After a pretty busy WorldTeach conference last weekend, this week things slowed down at work and I had some time for a lot of great activities in my free time. First up, on Tuesday, was a World Cup Qualifying match between Ecuador and Argentina. At the moment, Argentina leads South American qualifying, and both teams are on in position to make it to Brazil next summer. With those standings, and the fact that La Tricolor would be facing Argentina and an injured but still threatening Leonel Messi, tickets to this game were pretty hard to find. The game had been sold out for weeks, so my only chance to get in was with some scalped tickets. To my surprise, as my friend Dave and I went to the stadium over lunch on Monday, it was really hard to find anyone reselling tickets. Apparently, the police have started to crack down more on scalping, and while hunting tickets, we actually saw a couple of people get searched by police. Though, what they were searching for is pretty unclear. Long story short, were able to find two tickets, but we payed well over the $20 face value.

The game was a blast, and Ecuador looked pretty strong throughout, but came away with a 1-1 draw. Unfortunately, the home team squad gave up a penalty kick after just 4 minutes, and Los Gauchos went up by a goal early on. The lead didn’t last long, though, as Ecuador’s Segundo Castillo scored a pretty header off of a free kick in the 18th minute. From that point on the game remained goal-less, though Ecuador was knocking on the door a lot in the second half. One highlight was the appearance of Leonel Messi, who has been injured recently. He game in with about 30 minutes left in the game, and though he didn’t score or produce too much, I was happy to see the beautiful, fluid way that he plays. There was also a pretty wild moment about 5 minutes before the end of the match, when Argentina’s Javier Mascherano was given a red card. He had been hurt and was being taken off the field on a golf cart, when all of the sudden the benches started clearing, Mascherano was given the red, and was escorted towards the locker rooms. It wasn’t until afterwards that I figured out that he received the red card for kicking the driver of the golf cart in the back. Gotta love the insanity that can arise in South American soccer matches!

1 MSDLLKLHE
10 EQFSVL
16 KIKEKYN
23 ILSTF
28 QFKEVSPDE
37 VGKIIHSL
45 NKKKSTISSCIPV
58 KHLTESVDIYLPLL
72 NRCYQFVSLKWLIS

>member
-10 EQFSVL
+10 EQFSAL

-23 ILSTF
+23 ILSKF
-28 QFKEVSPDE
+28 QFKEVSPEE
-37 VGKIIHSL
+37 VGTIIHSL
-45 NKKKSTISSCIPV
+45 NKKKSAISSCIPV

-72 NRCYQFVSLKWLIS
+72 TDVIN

On Thursday of this week, I had received invitation to a local concert from a friend here in Quito. I nearly didn’t go, as I was already pretty tired and the concert started at 10pm, but I went anyways and was really glad I did. The concert was at El Pobre Diablo, a local bar and restaurant that often hosts live music, and was even featured on the Ecuador episode of Anthony Bourdain’s No Reservations. The show was a local band called Swing Original Monksand they were definitely one of the most unique live acts I’ve seen in a long time. They are a nine-piece group, featuring two guitarists, a bassist, a drummer, to lead singers, and a three-piece horn line made up of a trumpet, trombone, and tenor sax. As for their sound, it’s super hard to classify, but I’d say that it’s blend of rock, jazz, ska, and Latin sounds. Though I was pretty sluggish on Friday at work after getting home from the concert at about 2:30am, I am really happy to have found a new local band and venue for live music. Enjoy a few clips of the show that I filmed below:

Finally, yesterday was an eventful day, as I traveled to Baños to take a 60-km bike ride from Baños to Puyo. One of the best things about Baños is that you can rent bikes for cheap – I got one for the whole day for all of $7. I took this trip with Dave Shenk, his girlfriend Eliana, and her son. The ride itself is awesome, as you ride eastward out of Baños, generally descending out of the mountains and into the beginnings of the Amazon. Although the ride is mostly downhill, it was still really tiring, and I was pretty worn out by some of the climbs later in the ride. Despite some sore legs today, it was an awesome ride, and made me super excited to pick up my new bike later this week and begin riding in Quito. Unfortunately, my camera’s battery ran out before we got to Puyo, but I did take some photos and a video, which are below:

¡Hasta el próximo!